WEST: The lumpen bourgeoisie. Absolutely.
HEDGES: Is that a Cornel West term?
WEST: No. That comes out of E. Franklin Frazier’s great text The Black Bourgeoisie. You see. Absolutely. It’s a middle-class beneath the American middle class, with less capital, less credit, less power.
HEDGES: But its aspirations–.
WEST: But the aspirations are intense and want to somehow act as if they’re tied to Malcolm. I mean, the peace by brother Coates a few years ago said that brother Barack Obama was part of the culminating expression of Malcolm X, now, that is about as wrong–that’s like saying I come out of the Beach Boys. You know what I mean? And Malcolm’s legacy had nothing to do with Barack Obama.
Barack Obama comes out of a highly cultivated black professional class that’s tied to neoliberal policies of Wall Street domination, drones, which are U.S. war crimes, massive surveillance, so COINTELPRO on steroids, every day, keeping track of what we do and so forth. What that is is in fact a culmination of not just black professional class; it’s a professional class in contemporary monopoly capitalist America, you see. And so it’s pro-imperialist. It acts as if it’s antiracist. And it is antiracist within a very narrow bourgeois liberal order. But when it comes to massive unemployment, massive underemployment, decrepit housing, dealing with this unbelievably–what’s the right word with our educational system? Let’s say soul-murdering educational system, you see. Where is the structural critique? Hardly at all. And when it comes to the Middle East, for example, if you can get a black neoliberal to say that the killing of 500 precious Palestinian babies is a crime against humanity, it would be fascinating to see that take place. It will never take place.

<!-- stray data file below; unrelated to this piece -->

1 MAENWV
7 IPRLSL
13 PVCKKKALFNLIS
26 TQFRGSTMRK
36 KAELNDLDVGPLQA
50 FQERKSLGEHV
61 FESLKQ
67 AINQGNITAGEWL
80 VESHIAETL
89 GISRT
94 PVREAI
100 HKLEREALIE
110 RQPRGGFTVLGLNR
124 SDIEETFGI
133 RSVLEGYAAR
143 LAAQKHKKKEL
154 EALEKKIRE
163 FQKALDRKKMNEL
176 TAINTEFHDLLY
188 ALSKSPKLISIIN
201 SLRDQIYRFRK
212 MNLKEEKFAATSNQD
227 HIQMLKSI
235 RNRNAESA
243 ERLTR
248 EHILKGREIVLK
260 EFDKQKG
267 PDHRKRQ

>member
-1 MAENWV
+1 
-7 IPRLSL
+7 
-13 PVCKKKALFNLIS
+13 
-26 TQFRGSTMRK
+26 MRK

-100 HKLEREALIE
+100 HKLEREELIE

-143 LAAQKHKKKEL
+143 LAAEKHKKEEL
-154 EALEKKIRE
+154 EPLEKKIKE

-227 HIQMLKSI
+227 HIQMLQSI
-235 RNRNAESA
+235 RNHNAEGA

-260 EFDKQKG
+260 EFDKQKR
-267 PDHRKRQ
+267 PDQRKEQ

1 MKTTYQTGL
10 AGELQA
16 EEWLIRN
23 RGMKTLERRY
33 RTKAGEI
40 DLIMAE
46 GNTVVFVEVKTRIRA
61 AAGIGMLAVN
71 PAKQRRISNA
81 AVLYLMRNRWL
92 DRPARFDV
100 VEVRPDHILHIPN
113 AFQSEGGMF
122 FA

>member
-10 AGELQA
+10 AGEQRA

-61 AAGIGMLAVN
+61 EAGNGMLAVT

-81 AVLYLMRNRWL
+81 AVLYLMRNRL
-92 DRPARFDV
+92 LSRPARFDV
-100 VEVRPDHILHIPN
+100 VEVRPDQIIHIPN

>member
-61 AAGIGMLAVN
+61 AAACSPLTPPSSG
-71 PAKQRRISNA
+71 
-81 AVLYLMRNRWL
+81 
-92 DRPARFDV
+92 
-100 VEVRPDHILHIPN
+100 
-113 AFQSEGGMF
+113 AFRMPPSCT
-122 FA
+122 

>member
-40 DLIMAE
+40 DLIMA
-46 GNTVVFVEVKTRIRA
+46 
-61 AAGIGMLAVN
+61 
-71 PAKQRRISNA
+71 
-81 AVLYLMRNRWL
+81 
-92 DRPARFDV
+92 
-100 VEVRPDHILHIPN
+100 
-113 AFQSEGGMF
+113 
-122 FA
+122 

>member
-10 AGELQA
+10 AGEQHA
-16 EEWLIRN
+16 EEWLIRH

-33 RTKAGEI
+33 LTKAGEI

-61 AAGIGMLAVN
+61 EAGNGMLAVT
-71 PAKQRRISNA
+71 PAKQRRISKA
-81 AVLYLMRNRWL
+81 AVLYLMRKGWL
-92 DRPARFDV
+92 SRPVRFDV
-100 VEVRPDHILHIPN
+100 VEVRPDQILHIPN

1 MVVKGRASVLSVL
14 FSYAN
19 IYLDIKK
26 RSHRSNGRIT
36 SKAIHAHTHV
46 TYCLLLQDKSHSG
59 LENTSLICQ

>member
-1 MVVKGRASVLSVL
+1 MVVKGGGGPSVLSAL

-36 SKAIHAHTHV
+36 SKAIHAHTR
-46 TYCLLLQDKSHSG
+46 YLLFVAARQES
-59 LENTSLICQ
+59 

HEDGES: You write that Obama displaces, is part of this process that’s displacing the black prophetic tradition. And one gets a sense from your book that you’re worried that–you know, and you certainly stand up in defense of this tradition, but one gets a sense from the book that you’re worried that these forces are so powerful that they may extinguish it.
WEST: Oh, there’s no doubt about it. That’s why I fight so vehemently. You know, people say, oh, you hate the president. No, no, no. I love black people, I love black freedom, I love the black prophetic tradition. And when you have someone who is displacing it–and this is true for intellectuals as well, neoliberal intellectuals who act as if they’re coming out of the black prophetic tradition, and in fact they are calling it into question, and oftentimes suffocating it, if not destroying it.
And see, for me, that means I’ve got to come out swinging, come out swinging, you see. Why? Because, one, it’s the tradition that produced what I try to do in my life. Black people themselves, especially the black poor, especially the black masses, always connected to other poor, other masses, here and around the world, it’s the only real hope that we have of telling the truth, bearing witness, and making sure that the Jamal and Leticias on the corner are not overlooked as the black professionals that breakdancing at the top as they break glass ceilings day in and day out.
HEDGES: Well, you also write–and I think this is true, that–the primary tradition that has contributed to the renewal and regeneration of American democracy.
WEST: Oh, yes.
HEDGES: And I think that’s right.